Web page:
“Pretty in Pink” is your basic hidden-object/puzzle game, a casual game that revisits the movie’s yarn while tasking players with finding lists of items hidden within still images. Sprinkled between the seek-and-find scenes are various mini-games — puzzles, logic games and memory tests.
But as casual games go, this one is mediocre at best. The seek-and-find scenes feel cluttered rather than carefully crafted and the mini-games are not particularly unique. Meanwhile, the music and dialog is a shadow of its former glorious self.
In the movie, Duckie said things like: “Drinking and driving don't mix, that's why I ride a bike,” and “I'm off like a dirty shirt.” In the game, he says things like: “Don’t you hate that? When those ‘richies’ treat us ‘freaks’ that way?”
That said (spoiler alert), if you find more hidden ducks during the game than you find hidden toy sports cars, then Andie ends up with Duckie instead of Blane at the end … and sweet sweet justice is served at last.
Dangerous high school girl power
As shallow as the “Pretty in Pink” game is, you’ll be happy to hear that an independent game called “Dangerous High School Girls in Trouble!” is merrily diving into the deep end.
This smart, stylish, wonderfully original and somewhat controversial computer game was recently nominated by the Writers Guild of America for the 2009 best writing in a video game award (competing against the likes of “Fallout 3” and “Star Wars: The Force Unleashed” — which ultimately won).
“DHSGIT” is a casual role-playing/puzzle game set in a 1920s small town. Here players assemble a gang of feisty high school girls, each with different strengths (popularity, savvy, glamour and rebellion).
“The girls are based on archetypes: the athletic girl, the princess, the organizer, the social butterfly, the party animal, the stoner,” says designer Keith Nemitz. “They are all bold, strong-willed, clever, and basically good. They are young women out to make their mark on society.”
But “this is the game where good girls get better by being bad,” goes the “DHSGIT” motto. That is, rebellion against the stifling social norms of the era is the running theme here and these girls will have to use their wit and their wiles to get what they want.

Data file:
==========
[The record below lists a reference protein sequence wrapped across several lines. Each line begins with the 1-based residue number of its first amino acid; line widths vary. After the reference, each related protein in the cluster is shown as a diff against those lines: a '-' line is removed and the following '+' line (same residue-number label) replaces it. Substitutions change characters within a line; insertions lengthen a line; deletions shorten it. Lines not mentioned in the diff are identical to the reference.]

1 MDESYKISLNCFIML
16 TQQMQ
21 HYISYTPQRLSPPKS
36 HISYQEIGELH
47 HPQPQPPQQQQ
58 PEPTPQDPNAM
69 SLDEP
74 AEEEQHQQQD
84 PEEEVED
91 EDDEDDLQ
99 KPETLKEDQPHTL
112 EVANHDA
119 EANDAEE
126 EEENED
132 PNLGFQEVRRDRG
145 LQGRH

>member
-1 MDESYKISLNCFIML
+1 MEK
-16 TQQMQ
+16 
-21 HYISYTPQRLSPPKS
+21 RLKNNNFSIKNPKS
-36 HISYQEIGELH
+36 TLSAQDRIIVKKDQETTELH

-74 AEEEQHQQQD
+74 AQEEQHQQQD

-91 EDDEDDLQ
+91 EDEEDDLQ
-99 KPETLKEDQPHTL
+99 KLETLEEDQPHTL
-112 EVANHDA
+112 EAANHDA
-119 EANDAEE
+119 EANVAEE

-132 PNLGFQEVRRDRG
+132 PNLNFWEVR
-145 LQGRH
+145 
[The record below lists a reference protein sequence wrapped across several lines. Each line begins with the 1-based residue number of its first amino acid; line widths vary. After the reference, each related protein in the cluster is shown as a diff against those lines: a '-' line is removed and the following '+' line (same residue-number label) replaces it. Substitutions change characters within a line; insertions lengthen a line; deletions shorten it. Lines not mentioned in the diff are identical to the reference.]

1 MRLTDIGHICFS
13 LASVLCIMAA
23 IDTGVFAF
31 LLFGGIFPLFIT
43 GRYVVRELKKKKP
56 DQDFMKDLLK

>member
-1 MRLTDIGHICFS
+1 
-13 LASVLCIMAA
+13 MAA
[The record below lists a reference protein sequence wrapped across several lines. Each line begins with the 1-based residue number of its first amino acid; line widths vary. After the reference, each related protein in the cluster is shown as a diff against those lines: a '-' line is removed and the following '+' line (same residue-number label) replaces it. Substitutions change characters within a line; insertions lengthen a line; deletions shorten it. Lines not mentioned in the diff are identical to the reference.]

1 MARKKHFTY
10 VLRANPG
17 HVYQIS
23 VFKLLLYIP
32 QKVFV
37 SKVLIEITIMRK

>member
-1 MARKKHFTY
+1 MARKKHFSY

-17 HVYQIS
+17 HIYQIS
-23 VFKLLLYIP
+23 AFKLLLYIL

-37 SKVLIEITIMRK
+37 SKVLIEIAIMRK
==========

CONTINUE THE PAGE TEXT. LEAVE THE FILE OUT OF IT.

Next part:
Too bad then that Big Fish Games decided “Dangerous High School Girls” was too dangerous for their online game distribution portal and yanked it. Nemitz says a few players complained about a moment in the game when the girls must save one of their friends from being raped. They do so by shooting the assailant. Gasp! Imagine that — an assault and a shooting in a video game!
The game is still available for download through its own Website and Steam. But a note to squeamish publishers: High school sucks. Sometimes bad things happen. And many of us mature players are happy to see games dig into deeper, darker territory. Speaking of which …
If you thought high school was hell …
... then you’ll love “LIT” as much as I do. Because in this game … high school really is hell.
What a beautiful metaphor this action/horror/puzzle game weaves. Available for download on the Wii via the WiiWare service, “LIT” finds emo-boy Jake trapped in his high school, only this school has been transformed into the dark maw of hell — a place where shadowy creatures lurk in pitch-black classrooms and possessed members of the faculty wait to take our hero down.
Certainly the moral of the story is one every high school student (and even those of us who graduated long ago) should keep in mind: There is light at the end of the tunnel. It’s just up to us to find it.